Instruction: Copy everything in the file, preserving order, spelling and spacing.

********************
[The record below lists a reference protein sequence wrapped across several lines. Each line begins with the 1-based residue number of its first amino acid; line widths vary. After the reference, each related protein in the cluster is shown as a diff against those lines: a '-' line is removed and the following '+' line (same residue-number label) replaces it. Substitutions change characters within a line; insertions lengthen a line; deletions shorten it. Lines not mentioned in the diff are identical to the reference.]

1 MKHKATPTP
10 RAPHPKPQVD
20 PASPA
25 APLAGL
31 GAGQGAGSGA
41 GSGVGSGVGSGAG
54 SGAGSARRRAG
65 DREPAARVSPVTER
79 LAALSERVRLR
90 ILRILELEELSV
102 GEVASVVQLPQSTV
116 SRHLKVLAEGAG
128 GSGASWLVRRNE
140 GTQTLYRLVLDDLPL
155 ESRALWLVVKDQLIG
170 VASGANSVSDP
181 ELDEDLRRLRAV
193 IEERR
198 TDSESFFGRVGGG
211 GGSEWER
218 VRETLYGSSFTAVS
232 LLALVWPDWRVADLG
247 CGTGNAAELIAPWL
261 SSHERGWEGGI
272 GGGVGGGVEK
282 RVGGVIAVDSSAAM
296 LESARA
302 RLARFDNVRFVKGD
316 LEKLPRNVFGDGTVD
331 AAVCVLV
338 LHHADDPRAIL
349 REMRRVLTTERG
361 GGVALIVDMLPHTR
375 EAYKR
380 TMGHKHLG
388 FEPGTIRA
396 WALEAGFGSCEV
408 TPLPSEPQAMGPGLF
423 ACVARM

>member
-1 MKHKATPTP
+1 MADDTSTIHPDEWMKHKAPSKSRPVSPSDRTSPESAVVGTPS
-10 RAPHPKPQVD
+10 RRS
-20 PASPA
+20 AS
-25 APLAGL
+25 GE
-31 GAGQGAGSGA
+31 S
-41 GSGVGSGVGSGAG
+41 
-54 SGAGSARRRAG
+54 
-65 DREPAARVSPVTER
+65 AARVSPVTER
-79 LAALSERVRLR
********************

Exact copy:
[The record below lists a reference protein sequence wrapped across several lines. Each line begins with the 1-based residue number of its first amino acid; line widths vary. After the reference, each related protein in the cluster is shown as a diff against those lines: a '-' line is removed and the following '+' line (same residue-number label) replaces it. Substitutions change characters within a line; insertions lengthen a line; deletions shorten it. Lines not mentioned in the diff are identical to the reference.]

1 MKHKATPTP
10 RAPHPKPQVD
20 PASPA
25 APLAGL
31 GAGQGAGSGA
41 GSGVGSGVGSGAG
54 SGAGSARRRAG
65 DREPAARVSPVTER
79 LAALSERVRLR
90 ILRILELEELSV
102 GEVASVVQLPQSTV
116 SRHLKVLAEGAG
128 GSGASWLVRRNE
140 GTQTLYRLVLDDLPL
155 ESRALWLVVKDQLIG
170 VASGANSVSDP
181 ELDEDLRRLRAV
193 IEERR
198 TDSESFFGRVGGG
211 GGSEWER
218 VRETLYGSSFTAVS
232 LLALVWPDWRVADLG
247 CGTGNAAELIAPWL
261 SSHERGWEGGI
272 GGGVGGGVEK
282 RVGGVIAVDSSAAM
296 LESARA
302 RLARFDNVRFVKGD
316 LEKLPRNVFGDGTVD
331 AAVCVLV
338 LHHADDPRAIL
349 REMRRVLTTERG
361 GGVALIVDMLPHTR
375 EAYKR
380 TMGHKHLG
388 FEPGTIRA
396 WALEAGFGSCEV
408 TPLPSEPQAMGPGLF
423 ACVARM

>member
-1 MKHKATPTP
+1 MADDTSTIHPDEWMKHKAPSKSRPVSPSDRTSPESAVVGTPS
-10 RAPHPKPQVD
+10 RRS
-20 PASPA
+20 AS
-25 APLAGL
+25 GE
-31 GAGQGAGSGA
+31 S
-41 GSGVGSGVGSGAG
+41 
-54 SGAGSARRRAG
+54 
-65 DREPAARVSPVTER
+65 AARVSPVTER
-79 LAALSERVRLR